There won’t be a Turkey Bowl in Hall’s Hill this year, for the first time since most residents can remember. The Thanksgiving Day tradition is cancelled due to the pandemic. Even the chrome-polished cars that gathered on the day won’t be there; the road in front of the field is torn up from construction. Arlington residents are approaching Thanksgiving dinner with a different attitude this year, however; many more are focussing on the things that make them grateful, like health, and family, even if they are on a zoom call instead of across the table.
Moyen Uddin, owner of the Asia Market, specialty grocery and butcher shop on Lee Highway, is grateful for much.
“We can’t gather this year,” he said disconsolately. “ I am just cooking a chicken, that’s all, but I am thanking God that in future we will gather next year; last year was difficult with the pandemic, we lost a lot of business, about 20 percent of our sales, but we managed without help to get through the worst of that time because we had a good year before the pandemic. I became an American citizen,” he said with a smile behind his mask. “And I voted in the election this month. My son came home from Penn State for the holidays, and my wife and two sons are healthy, so I have a lot to be thankful for.”
Lila Harmon of Arlington said she is thankful for friends and family; she will do what she pretty much always does on Thanksgiving: sit down with her Mom, immediate family, boyfriend and eat turkey.
Jim Moore of Moore’s barber shop isn’t doing anything this year: he might eat a turkey bacon sandwich for breakfast, he joked. Grateful will be the emphasis this year, not food.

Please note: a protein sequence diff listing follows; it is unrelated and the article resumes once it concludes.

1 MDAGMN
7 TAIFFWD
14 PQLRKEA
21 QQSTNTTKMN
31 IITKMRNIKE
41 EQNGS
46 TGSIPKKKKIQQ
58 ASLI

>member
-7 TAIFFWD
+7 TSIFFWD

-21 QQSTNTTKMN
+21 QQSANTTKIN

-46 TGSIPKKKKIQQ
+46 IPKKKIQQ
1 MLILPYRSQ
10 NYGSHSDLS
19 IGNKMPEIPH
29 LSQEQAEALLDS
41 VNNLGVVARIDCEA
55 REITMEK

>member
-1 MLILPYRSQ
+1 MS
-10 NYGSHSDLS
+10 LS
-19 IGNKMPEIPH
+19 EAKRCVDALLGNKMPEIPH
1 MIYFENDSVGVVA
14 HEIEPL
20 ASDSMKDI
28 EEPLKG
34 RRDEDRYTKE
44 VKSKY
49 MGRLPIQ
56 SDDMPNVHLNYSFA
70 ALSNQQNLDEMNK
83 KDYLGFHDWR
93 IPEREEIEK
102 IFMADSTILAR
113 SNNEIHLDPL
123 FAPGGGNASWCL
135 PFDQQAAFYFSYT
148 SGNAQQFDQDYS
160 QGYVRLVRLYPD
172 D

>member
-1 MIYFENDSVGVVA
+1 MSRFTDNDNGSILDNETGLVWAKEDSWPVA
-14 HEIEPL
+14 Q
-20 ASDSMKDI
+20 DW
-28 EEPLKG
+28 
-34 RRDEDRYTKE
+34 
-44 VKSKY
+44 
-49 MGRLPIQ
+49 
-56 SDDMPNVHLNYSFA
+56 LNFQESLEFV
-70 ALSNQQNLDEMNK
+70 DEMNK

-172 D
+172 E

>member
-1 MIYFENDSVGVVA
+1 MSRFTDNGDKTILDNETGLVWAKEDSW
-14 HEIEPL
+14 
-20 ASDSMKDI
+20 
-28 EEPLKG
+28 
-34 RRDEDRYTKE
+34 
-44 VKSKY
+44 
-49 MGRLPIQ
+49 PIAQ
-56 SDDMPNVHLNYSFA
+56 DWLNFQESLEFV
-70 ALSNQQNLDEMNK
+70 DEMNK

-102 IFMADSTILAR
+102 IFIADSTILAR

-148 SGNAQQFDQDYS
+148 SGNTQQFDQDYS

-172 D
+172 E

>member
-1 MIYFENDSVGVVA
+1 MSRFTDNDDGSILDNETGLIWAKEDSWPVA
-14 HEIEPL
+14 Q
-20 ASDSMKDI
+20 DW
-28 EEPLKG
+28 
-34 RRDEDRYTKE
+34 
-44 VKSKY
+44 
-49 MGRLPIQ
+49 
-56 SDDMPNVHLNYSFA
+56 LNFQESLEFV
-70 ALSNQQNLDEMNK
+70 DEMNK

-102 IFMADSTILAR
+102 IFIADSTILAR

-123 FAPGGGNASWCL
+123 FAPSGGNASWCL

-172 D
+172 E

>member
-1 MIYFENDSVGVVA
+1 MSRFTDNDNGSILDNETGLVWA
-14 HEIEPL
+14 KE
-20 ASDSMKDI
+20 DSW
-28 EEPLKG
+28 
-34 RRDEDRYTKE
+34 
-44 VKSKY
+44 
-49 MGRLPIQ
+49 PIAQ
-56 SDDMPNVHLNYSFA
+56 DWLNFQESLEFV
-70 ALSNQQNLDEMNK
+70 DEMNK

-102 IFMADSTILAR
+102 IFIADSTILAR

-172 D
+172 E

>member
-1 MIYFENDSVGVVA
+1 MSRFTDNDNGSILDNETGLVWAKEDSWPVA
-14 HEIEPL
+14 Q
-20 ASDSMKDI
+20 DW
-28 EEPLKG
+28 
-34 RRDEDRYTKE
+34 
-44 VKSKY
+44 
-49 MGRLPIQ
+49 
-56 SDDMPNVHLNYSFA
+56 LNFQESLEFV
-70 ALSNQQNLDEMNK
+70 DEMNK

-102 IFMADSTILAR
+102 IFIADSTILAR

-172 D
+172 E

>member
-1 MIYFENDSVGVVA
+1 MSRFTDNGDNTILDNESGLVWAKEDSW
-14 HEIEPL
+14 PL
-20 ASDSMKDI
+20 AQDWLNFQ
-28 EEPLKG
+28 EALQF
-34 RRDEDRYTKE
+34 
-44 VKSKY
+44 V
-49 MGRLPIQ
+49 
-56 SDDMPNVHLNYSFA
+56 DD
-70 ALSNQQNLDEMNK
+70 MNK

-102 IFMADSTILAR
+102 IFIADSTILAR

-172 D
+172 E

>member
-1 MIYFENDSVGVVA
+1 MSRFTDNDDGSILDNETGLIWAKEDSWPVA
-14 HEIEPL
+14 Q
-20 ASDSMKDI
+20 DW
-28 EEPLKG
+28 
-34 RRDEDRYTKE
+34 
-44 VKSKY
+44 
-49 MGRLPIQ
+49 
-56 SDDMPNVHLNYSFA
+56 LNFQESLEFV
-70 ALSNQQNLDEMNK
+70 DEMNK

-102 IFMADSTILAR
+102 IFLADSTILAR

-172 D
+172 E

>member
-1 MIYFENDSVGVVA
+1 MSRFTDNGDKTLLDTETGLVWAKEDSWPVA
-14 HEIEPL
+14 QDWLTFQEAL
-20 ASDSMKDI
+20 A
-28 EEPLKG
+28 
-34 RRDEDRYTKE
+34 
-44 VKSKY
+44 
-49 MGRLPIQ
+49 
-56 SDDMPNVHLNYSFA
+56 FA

Sharon Shutler managed to get her family together before the holidays, since the weather permitted outdoor seating and it was easier to travel safely before things got crazy. Shutler said she was grateful for much this year, not necessarily in this order: “My crazy black lab who is always happy and playfully eccentric; my two daughters who are fun, great cooks, and remarkably resilient; my husband who remains always calm and shockingly optimistic; warm sunny days; the endless varieties of perennials and shrubs, though this abundance creates gardening dilemmas; my activist friends – kindred spirits who made the last 4 years bearable.”
Some Arlingtonians are trying hard to raise funds for people who have been affected by the pandemic, and some of them will run the Turkey Trot virtual 5K to do that.
And for those who feel a little lonely this year, Bob and Edith’s Diner is now open for business on Lee Highway, and they will be offering their standard open faced turkey sandwich with two sides, from 7 am to 3 pm on Thanksgiving Day.